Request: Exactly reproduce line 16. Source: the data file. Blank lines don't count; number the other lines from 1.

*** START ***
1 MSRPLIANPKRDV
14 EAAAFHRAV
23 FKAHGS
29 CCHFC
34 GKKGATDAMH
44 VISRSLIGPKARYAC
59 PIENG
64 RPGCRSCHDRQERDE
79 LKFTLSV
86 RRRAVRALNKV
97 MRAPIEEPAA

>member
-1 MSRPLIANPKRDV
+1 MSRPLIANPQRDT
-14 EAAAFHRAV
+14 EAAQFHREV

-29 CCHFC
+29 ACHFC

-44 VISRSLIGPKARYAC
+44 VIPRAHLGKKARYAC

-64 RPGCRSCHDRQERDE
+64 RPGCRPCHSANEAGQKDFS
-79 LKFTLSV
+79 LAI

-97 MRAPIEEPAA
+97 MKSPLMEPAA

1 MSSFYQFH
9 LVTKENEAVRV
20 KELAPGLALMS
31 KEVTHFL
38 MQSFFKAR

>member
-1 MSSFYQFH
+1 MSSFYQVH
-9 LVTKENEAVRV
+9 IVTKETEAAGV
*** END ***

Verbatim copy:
+14 EAAQFHREV